Jennifer Thompson was in college when she came face to face with every woman’s worst nightmare.
Held at knife point by an intruder who broke into her apartment while she slept, she was brutally raped. And though she was able to escape, the physical and psychological damage would have a rippling effect.
“Since 1984, the majority of my life has been this story,” Thompson told the Telegraph Herald in a phone interview. “Sometimes I look at myself and wonder how I’m a survivor.”
Steps toward healing began when Thompson (a Caucasian woman) identified Ronald Cotton (an African American man) as her attacker from a police lineup. But there was one major catch: Cotton was innocent.
A DNA test would later reveal the truth. But that came 11 years after Cotton was put behind bars for the crime he didn’t commit.
Two years after being exonerated, Thompson summoned the courage to reach out to Cotton. What ensued was an unlikely friendship that became the basis of a 2009 book they co-authored titled, “Picking Cotton.”
Selected as Carnegie-Stout Public Library’s inaugural All Community Reads, beginning on Monday, Sept. 30, approximately 4,500 copies of the book will be available for free from various locations throughout the area, thanks to funding from the Dubuque Racing Association.
It will culminate in a presentation by Thompson and Cotton at 7 p.m. Tuesday, Nov. 5, at Five Flags Theater in Dubuque.
“I read this book nearly 10 years ago, and it had a powerful impact on me,” said Susan Henricks, library director at Carnegie-Stout. “I hoped then that one day I could invite the authors to Dubuque.”
A new initiative from Carnegie-Stout, All Community Reads aims to tackle restorative justice and open discussion about the topic on a community-wide level.
“A library member, Kathleen Weber, met with me and asked me if I had ever considered a program on restorative justice,” Henricks said. “We talked about a couple of options, and I was following other leads, but nothing was coming together. At that point, a light bulb went off in my mind: Why not have an All Community Reads event on a major scale? And I knew just the book.”
Henricks described restorative justice as an opportunity for the victim and offender to meet to discuss the crime, the impact it had on their lives and what should be done to repair the harm. Often the meetings will include more than the victim and offender, with all affected by the crime in attendance. And it may or may not involve the criminal justice system.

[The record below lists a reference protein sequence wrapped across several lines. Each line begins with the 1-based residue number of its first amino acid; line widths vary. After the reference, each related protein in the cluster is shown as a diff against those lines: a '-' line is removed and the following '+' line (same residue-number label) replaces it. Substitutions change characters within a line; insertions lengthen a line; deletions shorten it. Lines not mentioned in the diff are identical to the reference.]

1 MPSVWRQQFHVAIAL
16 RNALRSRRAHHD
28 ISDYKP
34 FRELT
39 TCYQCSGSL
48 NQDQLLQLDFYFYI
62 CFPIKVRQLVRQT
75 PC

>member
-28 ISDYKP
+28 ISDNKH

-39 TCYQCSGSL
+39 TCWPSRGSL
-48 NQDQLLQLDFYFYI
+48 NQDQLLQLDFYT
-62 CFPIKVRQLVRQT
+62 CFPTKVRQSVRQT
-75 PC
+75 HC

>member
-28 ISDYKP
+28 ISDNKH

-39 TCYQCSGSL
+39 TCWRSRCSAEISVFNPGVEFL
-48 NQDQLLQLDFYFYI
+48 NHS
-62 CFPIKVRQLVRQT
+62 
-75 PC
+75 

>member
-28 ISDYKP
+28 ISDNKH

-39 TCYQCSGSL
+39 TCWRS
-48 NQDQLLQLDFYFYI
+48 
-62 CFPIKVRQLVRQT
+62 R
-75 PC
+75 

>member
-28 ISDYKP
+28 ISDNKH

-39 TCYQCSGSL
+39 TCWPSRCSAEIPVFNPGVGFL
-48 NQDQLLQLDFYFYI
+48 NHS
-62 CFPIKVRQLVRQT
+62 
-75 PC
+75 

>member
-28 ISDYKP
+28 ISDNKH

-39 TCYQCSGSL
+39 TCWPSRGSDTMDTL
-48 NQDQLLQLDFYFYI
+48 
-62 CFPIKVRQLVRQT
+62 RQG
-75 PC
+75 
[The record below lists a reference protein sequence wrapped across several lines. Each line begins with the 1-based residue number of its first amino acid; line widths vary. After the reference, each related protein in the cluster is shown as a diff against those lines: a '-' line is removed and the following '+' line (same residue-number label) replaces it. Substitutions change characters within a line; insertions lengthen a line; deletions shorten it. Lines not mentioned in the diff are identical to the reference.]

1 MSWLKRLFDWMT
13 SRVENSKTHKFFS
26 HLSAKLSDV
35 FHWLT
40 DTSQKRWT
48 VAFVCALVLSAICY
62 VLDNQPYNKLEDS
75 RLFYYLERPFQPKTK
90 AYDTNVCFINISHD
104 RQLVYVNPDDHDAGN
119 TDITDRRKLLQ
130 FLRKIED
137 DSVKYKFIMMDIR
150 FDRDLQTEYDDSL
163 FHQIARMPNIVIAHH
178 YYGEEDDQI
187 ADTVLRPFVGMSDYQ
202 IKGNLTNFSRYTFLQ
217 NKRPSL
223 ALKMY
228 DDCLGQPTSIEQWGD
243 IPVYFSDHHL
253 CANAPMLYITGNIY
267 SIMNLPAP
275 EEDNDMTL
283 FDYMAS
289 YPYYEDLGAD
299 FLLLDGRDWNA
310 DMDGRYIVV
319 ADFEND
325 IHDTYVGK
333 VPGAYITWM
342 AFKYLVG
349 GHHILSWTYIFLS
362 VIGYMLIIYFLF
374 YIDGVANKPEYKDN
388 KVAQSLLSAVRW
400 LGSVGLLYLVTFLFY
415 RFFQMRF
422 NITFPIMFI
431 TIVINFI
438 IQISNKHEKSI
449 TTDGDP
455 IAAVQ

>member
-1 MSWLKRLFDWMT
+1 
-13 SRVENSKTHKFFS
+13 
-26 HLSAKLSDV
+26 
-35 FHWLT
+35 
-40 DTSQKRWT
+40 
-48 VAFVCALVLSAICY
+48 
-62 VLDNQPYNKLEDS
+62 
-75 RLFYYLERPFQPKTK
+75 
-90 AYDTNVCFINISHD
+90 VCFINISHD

“This book is an example of two people meeting to discuss what took place and the impact on their lives,” Henricks said. “On a practical level, it is highly accessible and a page-turner. On a different level, it is a profound story, and you cannot help but identify with both Thompson and Cotton. The result of the story for both was forgiveness and healing.”
Both were pivotal in Thompson’s recovery. And they couldn’t happen without she and Cotton connecting.
“I was stuck — stuck in a place of fear, anger and brokenness,” Thompson said before meeting Cotton. “I couldn’t live there anymore. I needed answers. And I needed to meet the person I didn’t know. It was the only way for me to move forward and not stay where I was, continuing to feel the way I felt. I needed to meet Ronald. And he deserved to meet me.”
During that first meeting, the two learned of how the experience broke them and their families. It compelled Thompson to continue “peeling back the layers.” Even now, she continues to work on addressing those broken places in her life, as well as rejecting blame. It’s all a part of living, Thompson said.
“The truth is that if we walk outside out homes and engage in life, we’re going to get hurt,” she said. “We’re going to be vulnerable. We’re going to be broken. And we’re going to have loss. But there is always a space to have forgiveness, to ask for forgiveness and reconcile.”
Having traveled throughout the country to discuss the book, along with Cotton, Thompson said she has seen many reactions.
“I find that on one hand, it addresses the flaws in our justice system,” she said. “You take someone who has suffered a trauma, like myself, and within days, you are asked to help solve a crime that occurred to your personal body. Your memory is contaminated in that time, and you don’t even know it. In my case, I was asked to identify a suspect who wasn’t in the lineup. As the victim, you never want the wrong person to go to jail. You want the right person. The system in place didn’t just fail me and Ronald, it failed the community. There was still this individual out there, allowed to continue doing harm to others. And it took that individual causing harm to set this whole thing in motion.”
On the other hand, Thompson believes that the book seems to give people permission to unpack their grief, to find their inner voice and to take steps forward in the healing process.
“It gives people some of their power back,” she said.
Henricks hopes All Community Reads inspires discussions to take off in a myriad of directions due to the book’s rich content.
“That is what is so special about it,” she said. “You can talk about the criminal justice system, issues with mistaken identities, race or our reliance on stereotypes. I believe the book will have readers asking a lot of questions, and that definitely makes it a good community read with the potential to continue discussions.”
Megan Gloss writes for the Telegraph Herald.